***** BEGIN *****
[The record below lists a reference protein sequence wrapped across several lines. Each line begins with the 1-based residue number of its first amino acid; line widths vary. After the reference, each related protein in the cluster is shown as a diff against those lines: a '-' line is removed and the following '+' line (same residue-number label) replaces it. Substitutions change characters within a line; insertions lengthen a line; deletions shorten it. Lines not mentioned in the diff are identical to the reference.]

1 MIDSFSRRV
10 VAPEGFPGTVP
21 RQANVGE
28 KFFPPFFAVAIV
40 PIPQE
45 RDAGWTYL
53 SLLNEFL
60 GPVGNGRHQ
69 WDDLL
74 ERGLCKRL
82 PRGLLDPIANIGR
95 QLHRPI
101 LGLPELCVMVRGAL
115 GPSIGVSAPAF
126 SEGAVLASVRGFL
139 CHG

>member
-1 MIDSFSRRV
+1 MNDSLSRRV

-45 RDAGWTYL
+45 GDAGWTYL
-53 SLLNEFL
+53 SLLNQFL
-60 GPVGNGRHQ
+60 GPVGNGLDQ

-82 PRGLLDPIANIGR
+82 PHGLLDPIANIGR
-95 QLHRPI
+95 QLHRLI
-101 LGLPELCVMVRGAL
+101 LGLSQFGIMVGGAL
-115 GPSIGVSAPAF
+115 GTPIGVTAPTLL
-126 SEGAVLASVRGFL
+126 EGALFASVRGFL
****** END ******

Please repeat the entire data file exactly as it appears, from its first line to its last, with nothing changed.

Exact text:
[The record below lists a reference protein sequence wrapped across several lines. Each line begins with the 1-based residue number of its first amino acid; line widths vary. After the reference, each related protein in the cluster is shown as a diff against those lines: a '-' line is removed and the following '+' line (same residue-number label) replaces it. Substitutions change characters within a line; insertions lengthen a line; deletions shorten it. Lines not mentioned in the diff are identical to the reference.]

1 MIDSFSRRV
10 VAPEGFPGTVP
21 RQANVGE
28 KFFPPFFAVAIV
40 PIPQE
45 RDAGWTYL
53 SLLNEFL
60 GPVGNGRHQ
69 WDDLL
74 ERGLCKRL
82 PRGLLDPIANIGR
95 QLHRPI
101 LGLPELCVMVRGAL
115 GPSIGVSAPAF
126 SEGAVLASVRGFL
139 CHG

>member
-1 MIDSFSRRV
+1 MNDSLSRRV

-45 RDAGWTYL
+45 GDAGWTYL
-53 SLLNEFL
+53 SLLNQFL
-60 GPVGNGRHQ
+60 GPVGNGLDQ

-82 PRGLLDPIANIGR
+82 PHGLLDPIANIGR
-95 QLHRPI
+95 QLHRLI
-101 LGLPELCVMVRGAL
+101 LGLSQFGIMVGGAL
-115 GPSIGVSAPAF
+115 GTPIGVTAPTLL
-126 SEGAVLASVRGFL
+126 EGALFASVRGFL